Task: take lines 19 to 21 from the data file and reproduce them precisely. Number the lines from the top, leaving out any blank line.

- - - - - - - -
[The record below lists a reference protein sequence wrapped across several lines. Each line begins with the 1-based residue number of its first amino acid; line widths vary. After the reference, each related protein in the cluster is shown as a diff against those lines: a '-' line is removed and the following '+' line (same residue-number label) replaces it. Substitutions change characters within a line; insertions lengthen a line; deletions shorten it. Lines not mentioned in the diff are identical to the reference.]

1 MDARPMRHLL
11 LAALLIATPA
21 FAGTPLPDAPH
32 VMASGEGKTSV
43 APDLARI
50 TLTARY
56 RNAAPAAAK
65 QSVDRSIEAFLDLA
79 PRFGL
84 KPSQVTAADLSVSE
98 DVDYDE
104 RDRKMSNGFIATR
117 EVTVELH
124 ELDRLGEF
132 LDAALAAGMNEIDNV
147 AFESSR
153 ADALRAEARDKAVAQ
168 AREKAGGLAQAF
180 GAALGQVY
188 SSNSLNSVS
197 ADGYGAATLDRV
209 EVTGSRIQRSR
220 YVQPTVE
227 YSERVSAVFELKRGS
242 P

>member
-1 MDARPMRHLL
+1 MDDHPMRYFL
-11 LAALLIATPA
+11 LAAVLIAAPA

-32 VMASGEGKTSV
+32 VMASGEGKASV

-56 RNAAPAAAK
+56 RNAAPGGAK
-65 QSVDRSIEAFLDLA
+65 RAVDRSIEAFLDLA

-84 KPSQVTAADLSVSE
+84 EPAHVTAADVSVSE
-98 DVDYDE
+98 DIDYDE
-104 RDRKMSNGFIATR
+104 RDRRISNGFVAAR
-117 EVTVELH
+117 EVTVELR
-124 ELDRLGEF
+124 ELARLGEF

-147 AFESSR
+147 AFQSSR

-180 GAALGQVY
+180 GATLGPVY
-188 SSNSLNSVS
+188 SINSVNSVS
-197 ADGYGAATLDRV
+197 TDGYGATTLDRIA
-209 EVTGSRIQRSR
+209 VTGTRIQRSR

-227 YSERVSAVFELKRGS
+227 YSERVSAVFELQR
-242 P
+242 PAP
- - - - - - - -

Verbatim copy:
168 AREKAGGLAQAF
180 GAALGQVY
188 SSNSLNSVS